Academics and the creative process

Mike commenting on a finished work.

This week I got a personal tour through New Mexico artist Mike Bell’s paintings. Now, artists and academics are usually depicted as two entirely different types of people.  Artists are free-thinking, soulful and sometimes a little wild, while academics are uber-rational eggheads who delight in flow-charts, facts and logic (right?!).

Nonetheless, I think academics have a lot to learn from artists.  We don’t usually talk about our work as a creative endeavor, but the process of shaping our own ideas, making unexpected connections between events and ideas, and writing about the social world involves a touch of mystery that artists seem much better equipped to think about than academics are.

The more I hear Mike and other writers, sculptors and creative types talk about their work process, the more I learn about my own.  We all need to find ways to keep our creative juices flowing in spite of other, often more pressing, demands on our time.  We struggle to value our ideas enough to try to realize them, to learn who is helpful to discuss early-stage ideas with and whose commentary will have toxic impacts on our work, to navigate the pressure to be our own best publicist with competing instincts to be humble.  Sometimes we think our creations are terrible as we are making them and then come back later and realize they aren’t half bad.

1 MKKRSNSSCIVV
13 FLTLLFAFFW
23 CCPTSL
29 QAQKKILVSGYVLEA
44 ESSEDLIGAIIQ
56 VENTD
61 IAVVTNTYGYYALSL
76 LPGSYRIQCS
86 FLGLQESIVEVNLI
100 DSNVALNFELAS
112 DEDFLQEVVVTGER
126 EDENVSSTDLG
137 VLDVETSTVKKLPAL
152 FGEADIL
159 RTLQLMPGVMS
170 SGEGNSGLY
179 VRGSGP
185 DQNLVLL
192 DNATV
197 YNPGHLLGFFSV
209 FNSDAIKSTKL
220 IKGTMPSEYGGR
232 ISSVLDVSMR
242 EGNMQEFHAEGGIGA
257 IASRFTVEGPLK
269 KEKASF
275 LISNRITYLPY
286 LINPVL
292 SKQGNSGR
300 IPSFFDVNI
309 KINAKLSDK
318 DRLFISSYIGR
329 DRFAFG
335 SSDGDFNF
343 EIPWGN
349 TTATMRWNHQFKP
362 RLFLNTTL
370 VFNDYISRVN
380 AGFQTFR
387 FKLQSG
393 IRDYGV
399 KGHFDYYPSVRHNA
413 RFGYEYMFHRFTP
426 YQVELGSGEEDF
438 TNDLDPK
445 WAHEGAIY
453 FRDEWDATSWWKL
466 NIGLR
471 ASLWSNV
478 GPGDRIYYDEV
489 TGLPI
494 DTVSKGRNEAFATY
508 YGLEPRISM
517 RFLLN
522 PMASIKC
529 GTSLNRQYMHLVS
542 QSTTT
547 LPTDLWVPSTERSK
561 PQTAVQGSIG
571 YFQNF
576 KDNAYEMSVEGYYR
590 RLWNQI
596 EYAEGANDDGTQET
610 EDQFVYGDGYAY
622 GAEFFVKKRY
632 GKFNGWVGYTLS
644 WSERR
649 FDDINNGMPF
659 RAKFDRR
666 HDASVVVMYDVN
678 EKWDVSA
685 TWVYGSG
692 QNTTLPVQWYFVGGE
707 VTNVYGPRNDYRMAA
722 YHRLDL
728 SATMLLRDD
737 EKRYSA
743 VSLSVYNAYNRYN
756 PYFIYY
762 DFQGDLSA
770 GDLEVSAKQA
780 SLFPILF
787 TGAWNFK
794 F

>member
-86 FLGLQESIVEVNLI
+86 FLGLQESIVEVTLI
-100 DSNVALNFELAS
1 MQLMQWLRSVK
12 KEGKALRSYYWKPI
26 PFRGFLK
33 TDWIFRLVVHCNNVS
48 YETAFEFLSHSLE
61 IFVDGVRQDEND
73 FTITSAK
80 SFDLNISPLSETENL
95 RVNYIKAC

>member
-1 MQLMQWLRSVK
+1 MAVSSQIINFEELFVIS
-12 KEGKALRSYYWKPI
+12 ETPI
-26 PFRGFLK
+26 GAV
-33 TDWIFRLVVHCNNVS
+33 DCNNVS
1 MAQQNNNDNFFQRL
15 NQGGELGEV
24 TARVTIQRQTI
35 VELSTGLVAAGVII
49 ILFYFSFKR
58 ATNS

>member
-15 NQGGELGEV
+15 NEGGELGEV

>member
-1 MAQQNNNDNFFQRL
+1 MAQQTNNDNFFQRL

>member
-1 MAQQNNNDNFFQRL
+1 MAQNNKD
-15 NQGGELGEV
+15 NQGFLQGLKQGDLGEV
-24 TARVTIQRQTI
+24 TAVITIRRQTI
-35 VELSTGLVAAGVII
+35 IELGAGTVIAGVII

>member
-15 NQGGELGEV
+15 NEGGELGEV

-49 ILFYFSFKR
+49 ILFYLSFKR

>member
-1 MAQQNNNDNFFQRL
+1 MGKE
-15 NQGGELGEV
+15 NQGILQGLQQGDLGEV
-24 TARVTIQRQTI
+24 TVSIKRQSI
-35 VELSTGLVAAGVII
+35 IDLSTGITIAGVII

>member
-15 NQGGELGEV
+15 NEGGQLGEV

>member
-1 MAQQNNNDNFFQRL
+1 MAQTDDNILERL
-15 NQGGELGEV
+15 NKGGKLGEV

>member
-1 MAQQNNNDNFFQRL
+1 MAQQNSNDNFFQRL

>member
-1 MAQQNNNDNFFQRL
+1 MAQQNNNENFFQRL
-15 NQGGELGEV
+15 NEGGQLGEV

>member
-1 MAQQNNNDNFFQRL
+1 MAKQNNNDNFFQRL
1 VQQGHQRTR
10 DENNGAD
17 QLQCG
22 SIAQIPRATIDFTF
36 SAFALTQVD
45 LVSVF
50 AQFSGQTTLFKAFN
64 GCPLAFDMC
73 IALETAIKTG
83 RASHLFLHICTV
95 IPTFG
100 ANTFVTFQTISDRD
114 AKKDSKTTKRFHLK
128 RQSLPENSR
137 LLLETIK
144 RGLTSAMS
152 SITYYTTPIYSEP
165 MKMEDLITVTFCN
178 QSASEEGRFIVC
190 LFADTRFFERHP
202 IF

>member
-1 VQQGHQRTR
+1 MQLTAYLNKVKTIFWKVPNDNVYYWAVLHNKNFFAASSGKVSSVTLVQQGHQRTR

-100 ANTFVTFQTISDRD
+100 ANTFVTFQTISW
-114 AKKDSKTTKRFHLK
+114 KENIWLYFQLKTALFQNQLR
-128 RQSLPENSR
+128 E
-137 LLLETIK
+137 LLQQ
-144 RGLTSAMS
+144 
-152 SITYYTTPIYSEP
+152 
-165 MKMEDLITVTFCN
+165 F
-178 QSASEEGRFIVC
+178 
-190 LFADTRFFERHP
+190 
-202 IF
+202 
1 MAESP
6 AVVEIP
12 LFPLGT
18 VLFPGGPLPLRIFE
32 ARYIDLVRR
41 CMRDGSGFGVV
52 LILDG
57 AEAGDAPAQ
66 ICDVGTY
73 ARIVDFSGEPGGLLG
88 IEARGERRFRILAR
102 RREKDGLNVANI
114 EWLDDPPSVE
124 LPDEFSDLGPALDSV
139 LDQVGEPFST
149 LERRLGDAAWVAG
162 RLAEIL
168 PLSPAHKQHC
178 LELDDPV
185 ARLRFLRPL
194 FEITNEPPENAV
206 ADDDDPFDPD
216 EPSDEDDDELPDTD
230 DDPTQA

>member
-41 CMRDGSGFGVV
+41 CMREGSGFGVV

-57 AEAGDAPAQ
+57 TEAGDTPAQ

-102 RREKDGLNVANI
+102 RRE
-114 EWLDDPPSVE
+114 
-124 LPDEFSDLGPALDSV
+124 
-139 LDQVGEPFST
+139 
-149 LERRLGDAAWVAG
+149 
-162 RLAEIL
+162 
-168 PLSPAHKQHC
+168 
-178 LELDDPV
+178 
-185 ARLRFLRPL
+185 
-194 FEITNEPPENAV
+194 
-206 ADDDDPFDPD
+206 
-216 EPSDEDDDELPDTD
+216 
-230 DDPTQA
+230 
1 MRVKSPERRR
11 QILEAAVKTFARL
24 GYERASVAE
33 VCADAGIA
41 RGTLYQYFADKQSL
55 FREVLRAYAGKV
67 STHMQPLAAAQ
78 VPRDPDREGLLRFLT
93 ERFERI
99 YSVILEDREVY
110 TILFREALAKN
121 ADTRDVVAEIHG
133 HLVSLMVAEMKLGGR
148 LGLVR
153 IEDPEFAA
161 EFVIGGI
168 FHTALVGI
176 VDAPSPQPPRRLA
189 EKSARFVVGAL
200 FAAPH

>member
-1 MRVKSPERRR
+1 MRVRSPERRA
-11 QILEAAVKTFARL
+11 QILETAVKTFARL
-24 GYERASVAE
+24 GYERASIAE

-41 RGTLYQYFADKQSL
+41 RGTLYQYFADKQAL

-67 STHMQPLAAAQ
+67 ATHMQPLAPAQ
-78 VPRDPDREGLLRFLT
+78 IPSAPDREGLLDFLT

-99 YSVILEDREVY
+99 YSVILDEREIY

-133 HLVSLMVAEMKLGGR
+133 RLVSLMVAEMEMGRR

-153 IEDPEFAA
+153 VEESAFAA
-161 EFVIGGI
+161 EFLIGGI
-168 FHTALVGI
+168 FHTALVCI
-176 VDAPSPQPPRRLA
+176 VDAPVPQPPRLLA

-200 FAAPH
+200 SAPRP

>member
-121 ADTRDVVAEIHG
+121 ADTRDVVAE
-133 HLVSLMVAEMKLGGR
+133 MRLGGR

Beginning scholars in particular need all the help we can get in navigating the creative terrain of our work.  I’d love to find ways to bring us more formally into conversation with artists! In that spirit, please send in any of your own creative practices and tips!

My creative process involves lots of post-its…

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